To 13-year-old June Elbus, her uncle Finn was the only person in the world who seemed to really know her, to understand her, and genuinely like her just the way she was. When Finn dies of AIDS, it seems to June that he is simply irreplaceable.

Would I stay stupid for the rest of my life? Who would tell me the truth, the real story that was under what everybody else could see? How do you become someone who knows those things?

But Finn has left a legacy to June. He has left a painting that holds a hidden message, a book containing a last request, and a person who might just understand exactly how June feels.

Tell the Wolves I’m Home is set in New York, in 1987, at a time when people were finding it very difficult to see the human stories behind the AIDS crisis. This original and heart-warming story questions the boundaries of love, where the line is that turns love into jealousy, and whether love can ever be wrong.

The book comes with a playlist of appropriate musical accompaniment to help immerse yourself in the 1980s experience and lists of suggested books and films to enjoy when you’ve finished.


The Bell Jar by Sylvia Plath
‘I wondered what terrible thing it was that I had done.’

Searing in its honesty, and almost unbearably sad, The Bell Jar is surely one of the most beautiful and powerful books you’re likely to find.

In 1953 Sylvia Plath won a writing competition for teenage girls. The prize was a month’s work experience at a New York based fashion magazine with ‘expenses paid, and piles and piles of free bonuses.’ Sylvia was expected to have the time of her life. The Bell Jar is the story of that summer narrated by the barely fictional, autobiographical protagonist, Esther Greenwood.

Look what can happen in this country, they’d say. A girl lives in some out-of-the-way town for nineteen years, so poor she can’t afford a magazine, and then she gets a scholarship to college and wins a prize here and a prize there and ends up steering New York like her own private car.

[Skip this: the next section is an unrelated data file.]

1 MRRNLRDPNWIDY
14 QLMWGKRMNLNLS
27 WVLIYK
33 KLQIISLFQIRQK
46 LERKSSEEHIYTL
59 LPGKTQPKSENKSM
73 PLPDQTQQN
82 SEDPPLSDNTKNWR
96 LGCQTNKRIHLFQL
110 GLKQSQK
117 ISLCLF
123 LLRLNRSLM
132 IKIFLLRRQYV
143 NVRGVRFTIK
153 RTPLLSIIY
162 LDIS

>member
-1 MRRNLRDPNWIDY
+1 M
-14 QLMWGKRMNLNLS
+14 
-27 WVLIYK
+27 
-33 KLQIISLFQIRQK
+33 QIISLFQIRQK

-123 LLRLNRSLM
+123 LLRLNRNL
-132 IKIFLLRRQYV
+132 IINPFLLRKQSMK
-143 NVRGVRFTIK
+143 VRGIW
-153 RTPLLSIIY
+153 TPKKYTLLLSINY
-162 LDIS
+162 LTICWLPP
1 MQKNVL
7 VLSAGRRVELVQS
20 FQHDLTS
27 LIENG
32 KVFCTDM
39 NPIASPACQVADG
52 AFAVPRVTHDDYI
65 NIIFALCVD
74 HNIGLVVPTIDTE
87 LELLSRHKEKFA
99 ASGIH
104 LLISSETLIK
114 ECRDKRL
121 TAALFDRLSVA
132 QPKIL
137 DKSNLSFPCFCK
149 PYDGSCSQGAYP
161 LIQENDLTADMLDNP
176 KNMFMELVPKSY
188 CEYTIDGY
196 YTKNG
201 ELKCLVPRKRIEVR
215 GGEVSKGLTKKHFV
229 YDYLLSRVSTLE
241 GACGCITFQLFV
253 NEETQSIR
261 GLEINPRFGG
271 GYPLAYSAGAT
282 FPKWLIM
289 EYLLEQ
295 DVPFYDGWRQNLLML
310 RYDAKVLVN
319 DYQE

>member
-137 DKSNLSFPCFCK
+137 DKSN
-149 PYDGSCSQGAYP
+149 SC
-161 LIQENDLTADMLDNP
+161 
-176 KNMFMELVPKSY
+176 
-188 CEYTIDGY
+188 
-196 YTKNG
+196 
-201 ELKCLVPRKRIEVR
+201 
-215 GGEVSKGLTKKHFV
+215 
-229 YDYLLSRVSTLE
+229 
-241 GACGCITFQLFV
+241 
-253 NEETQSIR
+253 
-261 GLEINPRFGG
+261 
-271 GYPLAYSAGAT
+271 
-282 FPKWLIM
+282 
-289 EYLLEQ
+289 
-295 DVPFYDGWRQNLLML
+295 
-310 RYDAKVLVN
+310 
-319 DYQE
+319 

Esther doesn’t feel as though she’s steering anything, least of all her own life. She begins to feel deeply inadequate and hopeless.

She is frustrated by the limited opportunities for women. The only hope of employment for an English major is to learn shorthand and spend her days transcribing ‘letter after thrilling letter’ for ‘all the up-and-coming young men’. Esther has no intention of learning shorthand and wants to pen her own thrilling letters. Plath, it turns out, had about as much interest in being made useful and kept humble as did Charlotte Brontë.

Loaded on top of this frustration is her absolute fury at the double standard of behaviour for men and for women, the fact that men could boast of their conquests while women were expected to remain ‘pure.’

When Esther sinks into a profound depression her mother brings her to a psychiatrist who recommends electric shock therapy. The story descends abruptly from teenage angst to sheer barbarism.

The coming-of-age story Sylvia Plath tells is one where an intelligent young woman is stripped of control over her own life because of mental illness. Esther is treated like a child and deprived of the freedom to make adult choices. Through it all she holds the reader spellbound with a voice of cool reason and black humour. The Bell Jar is a great novel, by any standard.

For more book inspiration, see here and here.